more students through high school, continuing the long time trend in this regard in American education." As the center of population gravity in the American high school shifted downward in the social scale, it also broadened in terms of race. The percentage of black students who finished high school doubled between the early 1940s and the late 1950s. By the early 1960s the percentages of blacks and whites completing high school were very nearly equal. Although this equality did not yet translate into college attendance, the high school clearly had become a more heterogeneous institution. Certainly, these figures do not imply that each high school contained a proportionate mix of classes and races. Far from it. Discrimination by race and class continued. Yet the social reward system in these schools reflected youth culture values that viewed the high school as synonymous with adolescence, not just a way station or preparatory institution for college. Hence athletic prowess, social skills, popularity, belonging to fraternities and sororities (all indicators of present success) far overshadowed good grades as status indicators.. . . The misbehavior of youth took place in a general context of heightened attention to young people. It was a partâ€”if a confused partâ€”of the public response to the new teenage culture that emerged during and after World War II. As young people became more independent and relatively more affluent, as their peer culture grew more influential, and their parents less so, delinquency emerged as a kind of code word for shifts in adolescent behavior that much of adult society disapproved. This was, of course, over and beyond an understandable reaction to real crimes perpetrated by youth. Secondly, during the war and, to some extent afterwards, the issue of delinquency became intertwined with opposition to mothers' working. The war disrupted families and transformed fathers into soldiers and mothers into laborers. Absent working mothers in particular were named a major component in increased delinquency. Inevitably, some of the agitation against delinquency took aim through this issue at working women. . . . And after the war the same crusade against delinquency continued to tinge the campaign urging women back into the home. It was, in other words, one element in the postwar disciplining of the family. If the principal reaction to delinquency during the war and afterwards grew out of expectations of family disruption, there was a vague, war-induced fear that originated in events outside the United States: . . . the fear that totalitarianism would infect youth. The National Delinquency Prevention Society in 1946 accordingly invoked doom for American society and a fate similar to that of "Germany, Russia, Italy, and Japan" if delinquency were not stopped. As late as 1951, in a pamphlet by one of the distinguished researchers into delinquency, Sheldon Glueck warned: "Anyone who has had contact with Nazi, Fascist or Communist leaders will recognize the parallel with the personalities of such men." The most striking document to warn of the fascist tendencies in delinquency had a curious and important echo in the 1950s. This was the book Rebel Without a Cause, published in 1944 by Robert Lindner, and the basis of at least the title for the later movie starring James Dean. The book was a grim biography of an antisocial personality, a psychopathic youth who transferred hatred for his father to society. Linden caricatured this frightening "triumphal heavybooted march of psychopathy." The psychopathic delinquent in his words was an "embryonic Storm-Trooper." Should this personality merge itself with a cause or find a leader, should scores of such distorted persons be tossed up by society, then the result might be fascism. The war years thus bequeathed to a peacetime society so complex a set of assumptions, expectations, and institutions that many observers fully expected to suffer a wave of delinquent misbehavior. What happened was not so much the ironic fulfillment of predictions as genuine confusion about what changes in the behavior of youth really meant. Prepared for the worst of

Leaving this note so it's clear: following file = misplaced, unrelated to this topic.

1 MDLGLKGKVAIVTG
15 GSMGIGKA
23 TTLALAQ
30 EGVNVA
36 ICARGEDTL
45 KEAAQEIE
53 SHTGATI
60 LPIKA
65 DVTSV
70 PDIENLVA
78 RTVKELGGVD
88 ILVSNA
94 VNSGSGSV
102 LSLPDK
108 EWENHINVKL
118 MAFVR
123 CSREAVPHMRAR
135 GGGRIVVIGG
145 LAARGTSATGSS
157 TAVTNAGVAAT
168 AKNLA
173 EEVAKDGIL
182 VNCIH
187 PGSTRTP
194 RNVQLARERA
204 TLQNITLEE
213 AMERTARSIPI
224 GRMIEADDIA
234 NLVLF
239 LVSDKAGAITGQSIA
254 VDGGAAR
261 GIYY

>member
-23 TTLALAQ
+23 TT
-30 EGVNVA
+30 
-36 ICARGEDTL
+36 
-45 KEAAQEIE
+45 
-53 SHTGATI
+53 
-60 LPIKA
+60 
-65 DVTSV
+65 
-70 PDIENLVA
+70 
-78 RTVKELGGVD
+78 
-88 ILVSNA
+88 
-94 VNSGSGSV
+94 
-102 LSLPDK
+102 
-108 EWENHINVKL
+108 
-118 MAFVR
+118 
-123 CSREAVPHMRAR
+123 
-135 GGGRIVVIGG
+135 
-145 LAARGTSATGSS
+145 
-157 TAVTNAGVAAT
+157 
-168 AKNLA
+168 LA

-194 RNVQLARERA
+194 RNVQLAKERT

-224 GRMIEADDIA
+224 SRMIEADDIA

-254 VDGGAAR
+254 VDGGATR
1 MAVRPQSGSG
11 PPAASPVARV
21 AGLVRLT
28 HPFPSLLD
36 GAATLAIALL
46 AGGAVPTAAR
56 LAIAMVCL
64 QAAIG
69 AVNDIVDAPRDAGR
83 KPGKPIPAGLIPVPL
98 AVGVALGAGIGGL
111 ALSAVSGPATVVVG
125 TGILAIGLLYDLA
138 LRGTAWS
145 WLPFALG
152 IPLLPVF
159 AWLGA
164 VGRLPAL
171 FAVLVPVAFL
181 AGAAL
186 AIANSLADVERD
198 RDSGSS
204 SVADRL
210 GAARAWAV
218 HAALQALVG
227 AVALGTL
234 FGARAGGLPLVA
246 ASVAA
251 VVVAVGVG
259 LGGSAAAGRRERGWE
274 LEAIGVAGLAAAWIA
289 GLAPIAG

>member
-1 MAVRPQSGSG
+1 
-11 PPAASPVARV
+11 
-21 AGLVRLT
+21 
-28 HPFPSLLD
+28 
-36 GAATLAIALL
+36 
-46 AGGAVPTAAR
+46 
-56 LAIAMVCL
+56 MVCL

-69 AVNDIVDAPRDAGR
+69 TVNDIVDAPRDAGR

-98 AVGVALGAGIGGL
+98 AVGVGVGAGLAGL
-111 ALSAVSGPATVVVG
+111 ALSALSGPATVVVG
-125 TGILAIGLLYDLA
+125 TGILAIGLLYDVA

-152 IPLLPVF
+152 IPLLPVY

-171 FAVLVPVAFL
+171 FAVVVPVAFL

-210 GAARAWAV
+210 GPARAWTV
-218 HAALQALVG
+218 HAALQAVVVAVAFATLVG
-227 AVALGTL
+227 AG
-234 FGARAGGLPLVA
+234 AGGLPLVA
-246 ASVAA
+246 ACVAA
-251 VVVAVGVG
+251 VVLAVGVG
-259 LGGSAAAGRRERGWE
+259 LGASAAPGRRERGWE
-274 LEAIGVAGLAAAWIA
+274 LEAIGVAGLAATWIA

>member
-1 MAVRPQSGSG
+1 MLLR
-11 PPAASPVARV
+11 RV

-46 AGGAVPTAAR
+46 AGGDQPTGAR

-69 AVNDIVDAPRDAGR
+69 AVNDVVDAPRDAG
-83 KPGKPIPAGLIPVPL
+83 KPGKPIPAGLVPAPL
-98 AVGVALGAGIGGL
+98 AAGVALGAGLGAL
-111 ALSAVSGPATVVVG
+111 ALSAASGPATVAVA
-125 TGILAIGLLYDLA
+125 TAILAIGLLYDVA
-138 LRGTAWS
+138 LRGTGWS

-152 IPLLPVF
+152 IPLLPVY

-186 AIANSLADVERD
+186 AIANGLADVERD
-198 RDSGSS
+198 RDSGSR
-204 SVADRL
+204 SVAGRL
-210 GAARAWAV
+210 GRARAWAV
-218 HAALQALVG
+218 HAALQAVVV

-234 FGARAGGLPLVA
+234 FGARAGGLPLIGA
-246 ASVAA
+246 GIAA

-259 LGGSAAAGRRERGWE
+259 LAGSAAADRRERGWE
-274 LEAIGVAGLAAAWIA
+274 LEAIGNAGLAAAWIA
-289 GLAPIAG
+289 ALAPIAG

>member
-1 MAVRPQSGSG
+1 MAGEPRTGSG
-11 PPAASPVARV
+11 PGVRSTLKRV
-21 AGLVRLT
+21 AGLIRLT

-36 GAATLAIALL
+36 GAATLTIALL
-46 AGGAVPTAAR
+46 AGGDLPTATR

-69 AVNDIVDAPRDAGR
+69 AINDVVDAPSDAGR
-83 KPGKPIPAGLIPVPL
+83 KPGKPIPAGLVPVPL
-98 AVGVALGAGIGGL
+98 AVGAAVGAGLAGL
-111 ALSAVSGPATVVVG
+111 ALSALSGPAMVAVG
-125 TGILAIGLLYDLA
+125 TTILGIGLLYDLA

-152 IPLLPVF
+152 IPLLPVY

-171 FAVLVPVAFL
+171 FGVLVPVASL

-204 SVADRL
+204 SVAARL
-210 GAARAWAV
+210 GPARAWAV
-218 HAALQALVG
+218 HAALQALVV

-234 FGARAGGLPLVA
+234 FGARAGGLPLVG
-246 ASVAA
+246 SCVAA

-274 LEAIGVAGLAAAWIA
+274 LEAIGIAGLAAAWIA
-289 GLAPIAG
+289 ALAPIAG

new worlds, many observers feared they had discovered its ominous silhouette in rapidly changing teenage culture. Although the line between youthful misbehavior (according to adult expectations) and youthful crime (according to laws applying to adults also) has never been clear, it was particularly blurred after World War II. One of the reasons for this is undoubtedly the agitation against delinquency during the war. If indeed it was partly a symbolic term, delinquency represented a projection of uneasiness, a measure of the discomfort that adults felt about the social and cultural changes that touched them too. Despite a relatively easy time for the United States, there was more than a hint of doom in victory. The war rendered the extremes of human depravity commonplace. Propaganda, mass society, atomic warfare, Communism, Fascism, became words infused with immediate and urgent content. Youth more than adults bore the imprint of these changes. They were the harbingers of a new society, and adults were prepared to punish the messengers so much did they wish to avoid the message that the family was rapidly changing, that affluence was undercutting old mores, that working women were altering the sexual politics of the home and workplace, and that the media were transforming American culture into a homogenized mass that disguised local distinctions and prepared the way for a new sort of social order. Thus the attention devoted to delinquency during the war years was in part the response of society to the immense cultural and social changes initiated in this period. Those changes continued undiminished into the postwar world. And the response to delinquency rose and fell with the shifting argument about the nature of adolescence in American culture. . . . Upon the shoulders of children, these changes seemed extreme. Their garish clothes, unruly behavior, explosive music, and their ambiguous adult/child status may have reflected deeper modifications in behavior that touched the whole society. But, articulated in rebellious terms and thrust upon the American public by a communications media that emphasized everything new and threatening, the culture of teenagers could easily be mistaken for a new form of juvenile delinquency. And the mass media that helped spread this youth culture appeared to be at fault. Weren't radio, films, and especially comic books, responsible for the frightening changes in the behavior of American youth? . . . For ten years beginning around 1950, the [Childrenâ€™s] Bureau sought to improve the relationship between police and local social experts working with street gangs. Bureau personnel also acted as consultants for private groups concerned about delinquency [such as] the American Legion, the Congress of Parents and Teachers, and United Church Women . . . The Bureau's clout with concerned groups also derived from its annually published statistical profile of delinquency. Both the FBI and the Children's Bureau collected these statistics differently. The FBI solicited voluntary police tabulations of arrests. While these were incomplete, they were no less so than figures for adult criminals, and Hoover confidently used them to warn of crime waves. Children's Bureau figures tallied a very different sample: the cases that appeared before the Children's Court. Court cases representing the other end of the incrimination process were no more reliable an index to crime than arrests, but at least the Bureau admitted the untidiness of its sample. In fact, throughout the entire period, the Bureau strove to improve its reporting and record keeping. But when speaking to experts in the field, it generally confided that no sure nationwide statistics on juvenile crime were available. In 1948 the federal government's Interdepartmental Committee on Children and Youth established a subcommittee to suggest ways to improve delinquency statistics. But four years later, the Bureau was still worried about the accuracy of its national surveys. As Bertram Beck, Bureau employee, wrote in 1952: "There is a danger that by making full use of our inadequate statistics, we will encourage people to believe that our statistical procedures are better than they